It was a privilege to attend the 2018 Innovation Growth Lab Conference (IGL2018) that took place at the Harvard Business School and MIT campuses from the 12-14 of June. The experience was — in a word — inspiring. The calibre of people and organisations in attendance as well as the quality of the work presented made it difficult to focus on one aspect to write about. However, one number kept coming back to me as I reflected on the experience — 118 years. In the field of innovation, such a time scale seems unfathomably long. So what is it referring to?
Source: Who becomes an inventor in America? Presented at IGL by John Van Reenen (slides)
The figure above shows one of the many fascinating (albeit somewhat disheartening) findings from The Equality of Opportunity Project, presented at IGL2018 by MIT’s Sloan School of Management Professor of Applied Economics, John Van Reenen. The trend line just barely shows an upward trajectory, reflecting an average rate of change of 0.27% per year in female inventorship (as measured by granted patents) starting from a 1940 birth cohort. At this rate, it will take 118 years to reach a 50% female share of inventorship. This is striking, and in the panel session that followed the presentation of these results, Nesta’s Executive Director of Research, Analysis and Policy Kirsten Bound emphasised that we must find a way to close the gap sooner.
The trend line just barely shows an upward trajectory, reflecting an average rate of change of 0.27% per year in female inventorship (as measured by granted patents) starting from a 1940 birth cohort. At this rate, it will take 118 years to reach a 50% female share of inventorship.Chantale Tippett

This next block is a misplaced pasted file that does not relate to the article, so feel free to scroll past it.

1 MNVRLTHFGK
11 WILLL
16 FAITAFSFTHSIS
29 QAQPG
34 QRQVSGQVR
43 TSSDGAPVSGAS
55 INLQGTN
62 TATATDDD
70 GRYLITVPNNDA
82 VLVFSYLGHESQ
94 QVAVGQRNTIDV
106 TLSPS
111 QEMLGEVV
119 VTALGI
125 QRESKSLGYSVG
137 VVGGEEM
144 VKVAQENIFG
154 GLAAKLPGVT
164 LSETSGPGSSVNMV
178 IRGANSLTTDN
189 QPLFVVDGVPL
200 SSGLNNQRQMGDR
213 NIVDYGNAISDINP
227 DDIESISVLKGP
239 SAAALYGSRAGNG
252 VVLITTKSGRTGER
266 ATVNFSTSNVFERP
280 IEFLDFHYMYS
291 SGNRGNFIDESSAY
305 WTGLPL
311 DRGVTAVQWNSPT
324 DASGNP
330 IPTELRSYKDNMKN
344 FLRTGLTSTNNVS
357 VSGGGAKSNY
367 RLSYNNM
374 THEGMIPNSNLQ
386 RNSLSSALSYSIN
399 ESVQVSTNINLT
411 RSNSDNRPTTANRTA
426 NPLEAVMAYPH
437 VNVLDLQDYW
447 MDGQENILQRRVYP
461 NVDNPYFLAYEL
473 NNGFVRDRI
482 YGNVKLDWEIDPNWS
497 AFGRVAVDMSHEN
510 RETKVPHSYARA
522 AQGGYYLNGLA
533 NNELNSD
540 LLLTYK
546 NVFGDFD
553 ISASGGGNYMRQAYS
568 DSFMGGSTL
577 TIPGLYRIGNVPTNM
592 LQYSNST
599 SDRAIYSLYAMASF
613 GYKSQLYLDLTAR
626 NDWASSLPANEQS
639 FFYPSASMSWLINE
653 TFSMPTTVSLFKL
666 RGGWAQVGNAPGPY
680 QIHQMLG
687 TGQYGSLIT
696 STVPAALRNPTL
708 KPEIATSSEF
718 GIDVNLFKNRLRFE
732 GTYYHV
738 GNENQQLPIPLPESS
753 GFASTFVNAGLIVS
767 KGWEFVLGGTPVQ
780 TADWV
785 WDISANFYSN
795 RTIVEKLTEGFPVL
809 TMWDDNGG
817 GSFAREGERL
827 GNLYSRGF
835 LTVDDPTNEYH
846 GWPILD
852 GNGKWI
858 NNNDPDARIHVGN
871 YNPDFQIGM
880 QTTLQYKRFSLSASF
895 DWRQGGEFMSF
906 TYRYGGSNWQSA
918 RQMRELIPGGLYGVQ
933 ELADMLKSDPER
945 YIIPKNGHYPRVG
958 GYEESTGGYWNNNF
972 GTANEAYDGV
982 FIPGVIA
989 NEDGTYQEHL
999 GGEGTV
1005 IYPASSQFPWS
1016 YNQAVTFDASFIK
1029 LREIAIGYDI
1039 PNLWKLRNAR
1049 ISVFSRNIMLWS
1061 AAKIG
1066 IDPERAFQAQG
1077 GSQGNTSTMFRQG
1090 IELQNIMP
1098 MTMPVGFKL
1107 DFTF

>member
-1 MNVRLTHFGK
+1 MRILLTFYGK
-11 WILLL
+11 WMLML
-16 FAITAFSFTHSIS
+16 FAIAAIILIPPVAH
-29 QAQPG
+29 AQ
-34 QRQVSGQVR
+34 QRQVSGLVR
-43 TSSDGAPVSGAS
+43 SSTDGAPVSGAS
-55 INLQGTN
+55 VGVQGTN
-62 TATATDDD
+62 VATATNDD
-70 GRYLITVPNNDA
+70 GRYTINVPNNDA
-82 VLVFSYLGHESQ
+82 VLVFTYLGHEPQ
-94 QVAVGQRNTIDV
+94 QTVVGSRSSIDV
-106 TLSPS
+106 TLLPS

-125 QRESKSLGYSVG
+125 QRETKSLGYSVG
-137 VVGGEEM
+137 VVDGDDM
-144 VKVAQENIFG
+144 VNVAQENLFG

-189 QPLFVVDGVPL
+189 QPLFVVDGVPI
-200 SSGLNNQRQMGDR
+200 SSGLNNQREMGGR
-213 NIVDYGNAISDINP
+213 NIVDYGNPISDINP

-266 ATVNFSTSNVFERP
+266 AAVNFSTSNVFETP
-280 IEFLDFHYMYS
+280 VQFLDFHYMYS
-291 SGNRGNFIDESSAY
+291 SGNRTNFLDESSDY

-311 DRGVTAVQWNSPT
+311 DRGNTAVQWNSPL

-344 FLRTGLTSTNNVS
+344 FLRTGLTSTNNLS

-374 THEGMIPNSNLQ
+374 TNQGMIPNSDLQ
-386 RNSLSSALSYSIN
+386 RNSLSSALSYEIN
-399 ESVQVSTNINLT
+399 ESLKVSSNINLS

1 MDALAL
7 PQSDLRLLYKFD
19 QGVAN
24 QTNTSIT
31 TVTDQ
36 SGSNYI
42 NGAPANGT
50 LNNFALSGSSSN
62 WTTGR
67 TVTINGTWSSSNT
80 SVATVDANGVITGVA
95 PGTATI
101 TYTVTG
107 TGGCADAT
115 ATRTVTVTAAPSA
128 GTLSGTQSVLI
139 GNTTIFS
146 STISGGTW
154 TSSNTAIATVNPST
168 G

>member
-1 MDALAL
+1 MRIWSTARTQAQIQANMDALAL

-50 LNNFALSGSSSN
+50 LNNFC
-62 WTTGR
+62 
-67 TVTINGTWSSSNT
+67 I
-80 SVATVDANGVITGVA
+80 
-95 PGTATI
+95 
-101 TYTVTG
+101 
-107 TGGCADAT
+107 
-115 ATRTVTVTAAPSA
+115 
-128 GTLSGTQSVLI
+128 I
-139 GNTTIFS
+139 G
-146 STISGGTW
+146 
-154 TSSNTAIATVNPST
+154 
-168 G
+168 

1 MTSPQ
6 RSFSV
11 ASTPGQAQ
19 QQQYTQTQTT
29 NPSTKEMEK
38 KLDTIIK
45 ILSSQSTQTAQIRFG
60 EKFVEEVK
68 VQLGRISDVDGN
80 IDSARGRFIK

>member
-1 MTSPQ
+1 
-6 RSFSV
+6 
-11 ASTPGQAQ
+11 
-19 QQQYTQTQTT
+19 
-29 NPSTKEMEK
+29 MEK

Against this backdrop, it was therefore highly encouraging to see several presentations at IGL2018 with either a central or peripheral focus on gender in research and innovation (R&I). Some findings I thought were particularly interesting include:
I was also encouraged to see a number of prominent women chairing and participating in panels and other sessions at the conference, including Kirsten Bound (Nesta), Eva Camerer (Innovation Norway), Katy Börner (Indiana University), and Sarah Weisberg (BioBus USA).
Since 2014, the topic of gender equality in R&I has held a special place in my heart and mind. That was the year I started working on a two-year study for the European Commission’s Directorate General for R&I entitled She Figures 2015. The study is conducted every three years and examines the gender balance across the R&I landscape in Europe, spanning from the pool of graduate talent, to labour market participation of researchers, to R&I outputs.
It was here that I first learned of the ‘leaky pipeline’ in women’s research career progression — whereby despite a nearly equal proportion of men and women PhD graduates* across all fields of study combined in Europe, women ‘leak out’ of the academic career pipeline, holding only 21% of the highest level of academic positions** (2013 data). The situation is even more dire in science and engineering, where only 31% of PhD graduates and 13% of top academic posts were held by women in 2013. Rates of inventorship across the EU-28 were also grim, with only 8.9% of patent applications registered to a woman between 2010-2013.
There is clearly a great deal of work to be done if we want to see an equal representation of women and men in R&I, and an important part of the equation is ensuring that we have the right data to inform and evaluate policies and programmes.
Since joining Nesta’s Innovation Mapping team earlier this year, I’ve been reflecting on how the data and methods we use might contribute to furthering the study of gender equality in R&I. Below are two such ideas:
Where do you think the evidence gaps are in gender equality in R&I? How do you think we could apply novel innovation mapping techniques and leverage new types of data to explore these? Don’t hesitate to get in touch with questions, comments and ideas!
* ISCED 6 classification, which in most countries relates to a PhD.
** In most countries, tenured professorship